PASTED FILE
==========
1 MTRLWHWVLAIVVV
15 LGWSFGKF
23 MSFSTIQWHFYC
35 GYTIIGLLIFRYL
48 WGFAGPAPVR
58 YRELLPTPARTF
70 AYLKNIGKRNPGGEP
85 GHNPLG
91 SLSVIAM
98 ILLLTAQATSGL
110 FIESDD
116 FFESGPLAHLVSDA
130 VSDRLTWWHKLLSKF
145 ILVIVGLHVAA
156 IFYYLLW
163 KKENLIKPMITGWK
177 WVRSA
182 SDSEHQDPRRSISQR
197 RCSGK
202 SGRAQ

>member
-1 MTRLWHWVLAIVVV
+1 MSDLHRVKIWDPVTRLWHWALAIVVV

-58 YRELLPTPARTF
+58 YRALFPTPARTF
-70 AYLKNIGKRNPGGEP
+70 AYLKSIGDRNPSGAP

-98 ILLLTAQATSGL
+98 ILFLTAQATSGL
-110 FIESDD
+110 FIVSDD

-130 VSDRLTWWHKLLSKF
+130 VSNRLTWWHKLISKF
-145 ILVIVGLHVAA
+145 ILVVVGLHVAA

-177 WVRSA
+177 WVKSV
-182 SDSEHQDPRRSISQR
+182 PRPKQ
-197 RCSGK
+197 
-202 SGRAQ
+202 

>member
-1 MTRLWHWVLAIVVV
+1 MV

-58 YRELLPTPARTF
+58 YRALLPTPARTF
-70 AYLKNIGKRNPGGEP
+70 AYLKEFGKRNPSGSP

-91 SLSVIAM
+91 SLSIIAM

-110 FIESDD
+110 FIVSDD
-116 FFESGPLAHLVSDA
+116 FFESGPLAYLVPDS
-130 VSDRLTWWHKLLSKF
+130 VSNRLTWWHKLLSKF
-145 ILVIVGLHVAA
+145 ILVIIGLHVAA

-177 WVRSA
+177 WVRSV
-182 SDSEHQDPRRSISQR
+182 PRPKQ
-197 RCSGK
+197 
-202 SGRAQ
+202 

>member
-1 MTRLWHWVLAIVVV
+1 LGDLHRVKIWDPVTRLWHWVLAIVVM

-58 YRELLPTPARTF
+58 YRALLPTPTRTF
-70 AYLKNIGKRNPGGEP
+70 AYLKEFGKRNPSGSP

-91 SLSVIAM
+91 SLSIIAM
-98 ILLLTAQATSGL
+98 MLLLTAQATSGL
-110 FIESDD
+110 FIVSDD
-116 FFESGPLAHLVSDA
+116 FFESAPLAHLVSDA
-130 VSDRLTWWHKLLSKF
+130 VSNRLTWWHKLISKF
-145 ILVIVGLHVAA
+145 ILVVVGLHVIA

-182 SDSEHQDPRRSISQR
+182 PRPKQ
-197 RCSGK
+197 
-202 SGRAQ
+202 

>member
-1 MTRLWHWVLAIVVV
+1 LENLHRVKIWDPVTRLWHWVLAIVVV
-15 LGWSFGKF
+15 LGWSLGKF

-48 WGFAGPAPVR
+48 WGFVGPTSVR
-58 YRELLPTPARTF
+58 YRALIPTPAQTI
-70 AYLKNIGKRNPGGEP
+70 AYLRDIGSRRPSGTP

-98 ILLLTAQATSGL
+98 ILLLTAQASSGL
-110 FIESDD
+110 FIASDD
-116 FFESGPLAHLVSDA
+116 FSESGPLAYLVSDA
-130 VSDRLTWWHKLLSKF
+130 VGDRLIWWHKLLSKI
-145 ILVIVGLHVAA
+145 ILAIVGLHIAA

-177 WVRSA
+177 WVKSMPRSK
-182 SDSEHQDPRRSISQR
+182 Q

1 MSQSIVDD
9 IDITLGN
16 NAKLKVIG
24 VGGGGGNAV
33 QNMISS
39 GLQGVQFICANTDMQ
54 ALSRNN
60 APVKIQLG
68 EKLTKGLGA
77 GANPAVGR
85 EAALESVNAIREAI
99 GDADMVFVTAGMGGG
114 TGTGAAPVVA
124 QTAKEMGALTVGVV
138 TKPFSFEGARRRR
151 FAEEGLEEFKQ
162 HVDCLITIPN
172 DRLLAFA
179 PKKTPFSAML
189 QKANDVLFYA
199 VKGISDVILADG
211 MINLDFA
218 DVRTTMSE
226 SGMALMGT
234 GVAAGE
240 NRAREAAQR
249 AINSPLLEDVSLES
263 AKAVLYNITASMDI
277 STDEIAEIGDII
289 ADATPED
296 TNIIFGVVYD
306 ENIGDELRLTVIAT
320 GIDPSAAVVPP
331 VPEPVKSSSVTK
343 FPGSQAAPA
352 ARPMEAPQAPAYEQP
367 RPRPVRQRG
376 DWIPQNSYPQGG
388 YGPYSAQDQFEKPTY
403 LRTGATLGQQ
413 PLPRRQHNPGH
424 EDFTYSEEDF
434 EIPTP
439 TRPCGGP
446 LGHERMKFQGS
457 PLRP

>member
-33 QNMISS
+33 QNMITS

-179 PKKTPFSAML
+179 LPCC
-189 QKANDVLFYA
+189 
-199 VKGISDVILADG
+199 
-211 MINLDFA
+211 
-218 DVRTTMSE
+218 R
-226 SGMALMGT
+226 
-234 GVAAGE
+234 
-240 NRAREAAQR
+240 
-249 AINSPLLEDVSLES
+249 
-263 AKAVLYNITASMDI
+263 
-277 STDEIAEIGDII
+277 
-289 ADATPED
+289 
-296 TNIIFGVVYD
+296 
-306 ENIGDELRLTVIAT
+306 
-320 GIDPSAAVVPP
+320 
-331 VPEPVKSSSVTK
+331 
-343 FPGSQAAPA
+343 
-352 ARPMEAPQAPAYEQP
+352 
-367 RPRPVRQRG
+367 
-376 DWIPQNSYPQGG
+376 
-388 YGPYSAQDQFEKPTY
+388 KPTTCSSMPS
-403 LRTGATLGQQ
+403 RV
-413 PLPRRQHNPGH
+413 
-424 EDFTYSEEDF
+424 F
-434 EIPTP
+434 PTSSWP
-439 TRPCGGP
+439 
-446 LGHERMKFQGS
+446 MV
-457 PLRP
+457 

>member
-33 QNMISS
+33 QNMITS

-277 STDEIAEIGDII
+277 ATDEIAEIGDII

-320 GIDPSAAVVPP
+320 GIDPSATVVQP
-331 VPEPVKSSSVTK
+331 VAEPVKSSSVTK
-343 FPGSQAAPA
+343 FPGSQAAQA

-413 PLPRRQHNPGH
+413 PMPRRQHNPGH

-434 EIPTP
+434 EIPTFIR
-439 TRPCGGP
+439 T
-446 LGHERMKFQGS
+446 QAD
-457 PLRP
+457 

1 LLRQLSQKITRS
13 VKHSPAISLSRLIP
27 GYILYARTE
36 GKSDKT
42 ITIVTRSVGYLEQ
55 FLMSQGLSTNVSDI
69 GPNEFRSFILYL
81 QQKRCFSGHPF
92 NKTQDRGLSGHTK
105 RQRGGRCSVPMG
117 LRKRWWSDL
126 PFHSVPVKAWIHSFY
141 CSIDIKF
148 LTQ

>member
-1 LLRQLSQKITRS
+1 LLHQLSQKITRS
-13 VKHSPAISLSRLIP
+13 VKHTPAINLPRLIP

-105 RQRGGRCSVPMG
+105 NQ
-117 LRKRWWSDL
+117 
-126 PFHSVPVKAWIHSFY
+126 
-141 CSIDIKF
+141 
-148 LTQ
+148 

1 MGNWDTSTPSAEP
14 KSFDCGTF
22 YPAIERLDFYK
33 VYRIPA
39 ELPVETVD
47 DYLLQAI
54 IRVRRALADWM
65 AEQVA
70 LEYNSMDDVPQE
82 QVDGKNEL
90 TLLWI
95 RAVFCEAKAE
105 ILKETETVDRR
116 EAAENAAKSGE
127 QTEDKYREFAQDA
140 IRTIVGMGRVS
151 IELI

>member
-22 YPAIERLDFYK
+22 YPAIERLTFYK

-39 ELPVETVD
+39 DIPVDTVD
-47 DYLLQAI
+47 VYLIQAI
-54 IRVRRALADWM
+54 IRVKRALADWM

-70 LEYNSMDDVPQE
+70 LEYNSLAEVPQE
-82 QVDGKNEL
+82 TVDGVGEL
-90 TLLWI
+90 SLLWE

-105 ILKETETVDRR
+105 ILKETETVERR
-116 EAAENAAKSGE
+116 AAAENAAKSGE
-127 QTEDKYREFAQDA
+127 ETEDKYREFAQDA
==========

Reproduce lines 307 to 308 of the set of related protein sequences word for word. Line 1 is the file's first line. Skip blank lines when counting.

+105 ILKETETVERR
-116 EAAENAAKSGE